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The government of Indian state Gujarat has cancelled a proposed 4 gigawatt coal power ultra-mega power project due to existing surplus generation capacity and a desire to transition from fossil fuel-based energy sources to renewable power.

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Gujarat Cancelling 4 Gigawatt Coal Power Plant As India Moves Away From Coal

The government of Indian state Gujarat has cancelled a proposed 4 gigawatt coal power ultra-mega power project due to existing surplus generation capacity and a desire to transition from fossil fuel-based energy sources to renewable power.

The government of Indian state Gujarat has cancelled a proposed 4 gigawatt coal power ultra-mega power project due to existing surplus generation capacity and a desire to transition from fossil fuel–based energy sources to renewable power.

Reports from India’s Business Standard earlier this month reported that the government of Gujarat, under Chief Minister Vijay Rupani, has cancelled a proposal for creating a new 4,000 megawatt (MW) ultra mega coal power project that was to be developed by the Gujarat State Electricity Corporation. Specifically, the reasoning given for cancelling the project was the already substantial installed capacity — around 30,000 MW — of old and renewable energy in the state, with the government adding that building a new conventional coal power plant simply did not make sense.

The move falls well in line with moves across India to decrease its reliance upon coal, and further gives lie to claims from Australian politicians that India is in desperate need of more coal.

The past few years have been important for India’s energy mix, with the country making significant and at times monumental moves away from reliance upon fossil fuel energy. Only a few weeks ago it was reported that India had installed more renewable energy capacity over the last financial year than it did thermal power capacity, an impressive achievement for a country which is technically an emerging economy, and one with a massive population.

India is primarily focusing on installing massive amounts of solar power, and a report from November last year outlined how India is planning to build 1 terawatt of solar power — which sounds absurd, but given the amount of solar India has already installed, might not seem as insane as at first reading. Further, India-based consultancy Mercom Capital predicts that 10 GW of new solar capacity will be installed in India in 2017 alone.

Paralleling this focus on solar capacity additions is a similarly strong desire to reduce the amount of coal the country uses. Not only is the country focusing more on renewable energy projects, but reports over the last 6 months have revealed that the country is similarly reducing its focus on coal. Earlier this year numerous Indian newspapers reported that Indian coal imports declined by 21.7% in January. This follows official word from the Indian government in September of last year saying that they intended to end dependency on coal imports to use up the oversupply of coal at home.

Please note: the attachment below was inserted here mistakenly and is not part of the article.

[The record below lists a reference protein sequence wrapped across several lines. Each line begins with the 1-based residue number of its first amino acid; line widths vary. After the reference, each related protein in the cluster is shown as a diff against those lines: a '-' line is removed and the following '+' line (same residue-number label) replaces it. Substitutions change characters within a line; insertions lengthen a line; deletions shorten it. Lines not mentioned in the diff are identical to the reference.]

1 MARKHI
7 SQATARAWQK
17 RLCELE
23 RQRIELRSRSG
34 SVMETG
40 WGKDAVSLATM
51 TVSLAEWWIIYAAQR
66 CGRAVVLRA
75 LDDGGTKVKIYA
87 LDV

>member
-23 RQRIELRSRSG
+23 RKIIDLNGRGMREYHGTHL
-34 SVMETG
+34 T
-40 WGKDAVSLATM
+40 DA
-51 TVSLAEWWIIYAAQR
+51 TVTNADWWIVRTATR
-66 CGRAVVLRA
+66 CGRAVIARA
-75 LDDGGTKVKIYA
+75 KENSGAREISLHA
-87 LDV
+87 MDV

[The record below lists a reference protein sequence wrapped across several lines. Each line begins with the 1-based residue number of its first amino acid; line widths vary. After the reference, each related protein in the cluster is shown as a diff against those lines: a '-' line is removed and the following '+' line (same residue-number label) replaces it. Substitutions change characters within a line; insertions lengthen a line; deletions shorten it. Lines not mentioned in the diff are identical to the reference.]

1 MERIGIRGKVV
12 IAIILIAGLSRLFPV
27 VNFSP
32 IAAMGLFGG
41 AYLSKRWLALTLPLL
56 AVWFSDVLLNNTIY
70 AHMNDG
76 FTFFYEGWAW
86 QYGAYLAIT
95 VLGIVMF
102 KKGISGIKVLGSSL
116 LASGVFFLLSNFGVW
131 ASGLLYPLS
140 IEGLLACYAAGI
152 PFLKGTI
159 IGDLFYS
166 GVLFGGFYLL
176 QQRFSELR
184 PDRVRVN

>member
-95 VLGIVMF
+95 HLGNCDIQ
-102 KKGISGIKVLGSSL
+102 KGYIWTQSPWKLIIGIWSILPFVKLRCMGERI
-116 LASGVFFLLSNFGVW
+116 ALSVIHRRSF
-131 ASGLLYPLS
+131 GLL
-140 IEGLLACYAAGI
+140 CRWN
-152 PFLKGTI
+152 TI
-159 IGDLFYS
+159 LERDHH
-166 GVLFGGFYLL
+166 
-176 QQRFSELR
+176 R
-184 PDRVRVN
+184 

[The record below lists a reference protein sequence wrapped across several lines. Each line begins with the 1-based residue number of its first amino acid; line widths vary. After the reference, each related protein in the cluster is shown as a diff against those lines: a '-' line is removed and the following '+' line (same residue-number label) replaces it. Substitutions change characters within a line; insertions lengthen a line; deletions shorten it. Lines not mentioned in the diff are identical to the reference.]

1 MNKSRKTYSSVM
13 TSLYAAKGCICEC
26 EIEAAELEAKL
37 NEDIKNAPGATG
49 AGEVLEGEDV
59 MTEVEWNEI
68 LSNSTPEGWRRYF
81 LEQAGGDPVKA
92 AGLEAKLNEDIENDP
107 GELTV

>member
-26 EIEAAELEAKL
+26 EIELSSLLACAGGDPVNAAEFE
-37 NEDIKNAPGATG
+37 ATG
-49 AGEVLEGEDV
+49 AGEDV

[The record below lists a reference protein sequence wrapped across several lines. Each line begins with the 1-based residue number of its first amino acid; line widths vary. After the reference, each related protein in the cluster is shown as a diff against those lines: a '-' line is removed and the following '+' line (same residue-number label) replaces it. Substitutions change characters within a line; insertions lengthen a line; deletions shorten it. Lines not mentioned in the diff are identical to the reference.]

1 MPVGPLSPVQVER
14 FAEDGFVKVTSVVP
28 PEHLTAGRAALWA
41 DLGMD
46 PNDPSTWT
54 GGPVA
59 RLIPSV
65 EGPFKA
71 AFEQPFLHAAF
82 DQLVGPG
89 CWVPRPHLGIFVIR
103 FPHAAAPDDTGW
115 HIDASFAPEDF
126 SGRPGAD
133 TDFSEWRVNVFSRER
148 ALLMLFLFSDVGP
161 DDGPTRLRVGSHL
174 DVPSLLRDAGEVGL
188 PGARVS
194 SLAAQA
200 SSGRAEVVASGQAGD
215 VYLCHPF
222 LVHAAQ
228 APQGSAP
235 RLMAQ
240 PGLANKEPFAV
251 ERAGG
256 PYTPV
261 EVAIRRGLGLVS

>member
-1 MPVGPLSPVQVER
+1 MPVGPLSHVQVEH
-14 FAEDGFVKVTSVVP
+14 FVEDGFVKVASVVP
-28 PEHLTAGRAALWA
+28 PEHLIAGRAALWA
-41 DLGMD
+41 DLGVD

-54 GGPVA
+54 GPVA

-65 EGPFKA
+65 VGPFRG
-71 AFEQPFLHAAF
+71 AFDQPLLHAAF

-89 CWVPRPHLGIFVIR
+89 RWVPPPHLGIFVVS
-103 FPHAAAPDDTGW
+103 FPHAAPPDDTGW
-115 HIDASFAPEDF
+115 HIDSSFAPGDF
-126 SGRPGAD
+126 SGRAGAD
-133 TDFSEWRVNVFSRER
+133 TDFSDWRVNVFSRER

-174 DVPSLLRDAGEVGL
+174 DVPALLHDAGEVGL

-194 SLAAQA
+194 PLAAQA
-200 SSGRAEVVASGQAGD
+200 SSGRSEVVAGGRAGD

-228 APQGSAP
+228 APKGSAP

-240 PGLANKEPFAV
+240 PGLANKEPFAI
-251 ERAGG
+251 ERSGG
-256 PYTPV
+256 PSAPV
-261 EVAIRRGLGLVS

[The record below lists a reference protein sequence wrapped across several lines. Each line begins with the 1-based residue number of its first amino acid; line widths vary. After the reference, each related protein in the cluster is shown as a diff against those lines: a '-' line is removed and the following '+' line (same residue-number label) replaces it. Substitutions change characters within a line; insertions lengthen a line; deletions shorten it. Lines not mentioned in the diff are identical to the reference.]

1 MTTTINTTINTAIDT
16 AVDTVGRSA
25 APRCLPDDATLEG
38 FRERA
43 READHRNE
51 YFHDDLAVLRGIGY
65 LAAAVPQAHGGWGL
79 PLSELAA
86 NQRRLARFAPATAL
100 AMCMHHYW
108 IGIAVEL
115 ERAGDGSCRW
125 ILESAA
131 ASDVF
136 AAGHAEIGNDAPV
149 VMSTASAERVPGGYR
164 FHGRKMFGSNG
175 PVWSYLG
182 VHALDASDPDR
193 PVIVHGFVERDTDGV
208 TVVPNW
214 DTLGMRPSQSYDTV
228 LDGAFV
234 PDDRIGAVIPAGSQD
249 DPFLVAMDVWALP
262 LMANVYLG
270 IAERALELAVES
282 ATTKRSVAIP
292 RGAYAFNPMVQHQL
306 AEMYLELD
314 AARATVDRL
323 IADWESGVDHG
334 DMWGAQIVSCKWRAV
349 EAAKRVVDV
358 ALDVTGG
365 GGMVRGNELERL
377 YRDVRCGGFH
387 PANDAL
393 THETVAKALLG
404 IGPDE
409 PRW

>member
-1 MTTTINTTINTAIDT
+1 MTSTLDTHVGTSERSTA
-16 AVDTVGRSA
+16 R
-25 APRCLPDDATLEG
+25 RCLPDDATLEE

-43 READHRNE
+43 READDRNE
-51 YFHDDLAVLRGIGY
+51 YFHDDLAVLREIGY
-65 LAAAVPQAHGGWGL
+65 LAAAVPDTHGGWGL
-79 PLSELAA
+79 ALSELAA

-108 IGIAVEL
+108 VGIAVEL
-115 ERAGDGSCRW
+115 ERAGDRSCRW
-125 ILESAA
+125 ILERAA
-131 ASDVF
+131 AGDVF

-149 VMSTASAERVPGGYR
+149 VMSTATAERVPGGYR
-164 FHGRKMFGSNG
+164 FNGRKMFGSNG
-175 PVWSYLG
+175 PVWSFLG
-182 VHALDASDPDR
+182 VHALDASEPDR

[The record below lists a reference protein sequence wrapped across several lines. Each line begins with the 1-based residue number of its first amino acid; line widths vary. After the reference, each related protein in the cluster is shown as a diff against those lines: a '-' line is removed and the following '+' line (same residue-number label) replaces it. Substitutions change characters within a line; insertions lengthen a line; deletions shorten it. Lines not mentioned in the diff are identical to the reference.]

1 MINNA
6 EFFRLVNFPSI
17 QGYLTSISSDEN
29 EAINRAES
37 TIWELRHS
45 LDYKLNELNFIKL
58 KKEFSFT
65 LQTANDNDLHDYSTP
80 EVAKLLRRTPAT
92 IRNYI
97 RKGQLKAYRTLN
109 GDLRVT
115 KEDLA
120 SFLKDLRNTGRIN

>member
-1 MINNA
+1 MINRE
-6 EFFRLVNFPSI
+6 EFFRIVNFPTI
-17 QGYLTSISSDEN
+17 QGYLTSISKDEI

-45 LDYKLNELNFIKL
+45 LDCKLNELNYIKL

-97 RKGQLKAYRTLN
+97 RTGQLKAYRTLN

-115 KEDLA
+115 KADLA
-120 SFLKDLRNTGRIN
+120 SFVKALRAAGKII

Further, the sheer number of planned coal plants are also experiencing decline in India. In August of last year, a report published by the Institute for Energy Economics & Financial Analysis (IEEFA) showed that the country was intending to move forward on developing several coal-fired ultra mega power plants, despite the fact that it was unlikely that India actually needed any more capacity. Fast forward to March of this year and a new report showed that the total number of coal plants globally under development plummeted in 2016, with at least 68 GW of coal construction frozen at over 100 project sites in China and India alone. It appears that a Greenpeace report that 94% of India’s planned coal capacity would be lying idle in 2022 might have got through to some of India’s leaders.

All of this plays into recent news that plans by Indian multinational Adani Group to build a massive coal mine in northeast Australia are essentially useless. An analysis again conducted by the IEEFA showed that not only will Adani itself not be able to contribute much in the way of financing to build the project due to its own financial straits — leaving the cost of building the project up to the Australian taxpayer — but there is no real demand for Australian coal in India in the first place.

This also gives lie to the words of deputy Australian Prime Minister Barnaby Joyce, who believes Australia has a “moral obligation” to provide coal to poorer nations such as India and a responsibility to bring dignity to Indians who want electricity.

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